Top Uses for Signs in the Workplace
BY CHRISTINE TORRES
Published May 26, 2021
Without signs, how would workers and site visitors know where to exit? Would forklift drivers know where to stop and other traffic instructions? Visual communication is an essential tool that any workplace can utilize for maximum results. Signs might get a lot of downplay yet, their power is well-known in industry for safety, efficiency, and compliance. How should workplaces utilize signs and labels? Businesses can start by having the right messages and in the right spots.
The Occupational Safety and Health Administration points out all the details of accident prevention signs and tags in its standard 29 CFR 1926.200 and directs employers to follow additional rules set by ANSI Z535. Sign classifications cover cautions, warnings, dangers, emergencies, and notices.
A new facility in California had a tragic incident in which a 3,000-pound loading dock gate collapsed and pinned a worker underneath. In OSHA’s report, the worksite did not have caution signs to warn workers about potential hazards, and workers lacked instruction on workplace dangers.
“Required oversight and communication related to workplace safety and health could have prevented this tragic loss of life,” said Derek Engard of OSHA in San Diego. “This case is a painful reminder of why employers must make complying with workplace safety standards a priority.”
Signs are easy to use and universal communication methods. Every employer from aerospace and agriculture to warehousing and waste management uses signs for additional goals. Here are the top uses for workplace signs:
- Wayfinding: Which way is the bathroom? Is there a sign for that? Signs are not just for your workers. They also help contractors and other worksite visitors. Wayfinding includes identification signs and markings as well as directional, informational, and regulatory. It also helps with admittance and restricted areas.
- Compliance: OSHA has regulations as well as standards. There are also entities for various best practices such as ANSI/ASME, NFPA, Center for Disease Control and Prevention (CDC), National Institute for Occupational Safety and Health (NIOSH), and Department of Transportation, among others.
- Traffic: Wayfinding touches on traffic control, but signs and floor marking can also be used to control walking/working area traffic, stops, work vehicle speed control, and more.
- Electrical: Industrial control panels are an example of an area where electrical signs are crucial. Signs, labels, and floor marking can communicate safe working distances, voltage, power sources and controls, clearance cautions, and more.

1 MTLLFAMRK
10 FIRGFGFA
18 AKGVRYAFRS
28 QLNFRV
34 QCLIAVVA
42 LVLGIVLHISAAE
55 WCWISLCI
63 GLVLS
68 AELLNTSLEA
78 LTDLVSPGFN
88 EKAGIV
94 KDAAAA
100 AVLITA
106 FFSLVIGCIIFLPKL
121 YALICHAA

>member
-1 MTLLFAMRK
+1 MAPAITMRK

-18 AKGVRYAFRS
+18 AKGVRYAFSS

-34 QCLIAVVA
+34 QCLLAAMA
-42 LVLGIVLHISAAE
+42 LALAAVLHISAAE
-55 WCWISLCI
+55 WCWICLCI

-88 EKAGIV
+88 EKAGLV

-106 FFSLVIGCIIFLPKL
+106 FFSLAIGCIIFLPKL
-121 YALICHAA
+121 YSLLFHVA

- Chemical: Post warnings about hazardous materials, toxins, and other dangers with our chemical hazard signs.
- Emergency: Signs help identify first-aid stations, fire suppression equipment, emergency exits, eyewash stations, and evacuation routes.
- Equipment: Facilities have various equipment, and signage needs to match. Signs help alert to shut-offs, lockout tagout protocol, pinch points, control panels, and more.
- 5S/Lean management: Streamline organization and efficiency using signs and tags that follow facility color coding. Identify items and their locations, and reinforce sustainment of the 5S/lean management program.
- PPE: Alert workers to PPE storage areas, where and when to use PPE, and PPE disposal areas. These help workers follow protocol as well as worksite visitors.
Have a Sign for that?
No two facilities are exactly alike, so signs and other types of visual communication can vary. Facility managers should routinely conduct an audit to see where they can incorporate new or improved signs indoors and outside. Consider placement and lighting, abrasive or uneven surfaces, freezer or refrigerated settings, and the need for industrial-grade adhesives. When new equipment or processes change, communicate those safety needs. Create messages that not only help prevent potential accidents, but also add security.
Complement your custom signs with our selection of pre-made safety signs, available in various materials and sizes. Need more help? Download our complimentary guide on OSHA signs.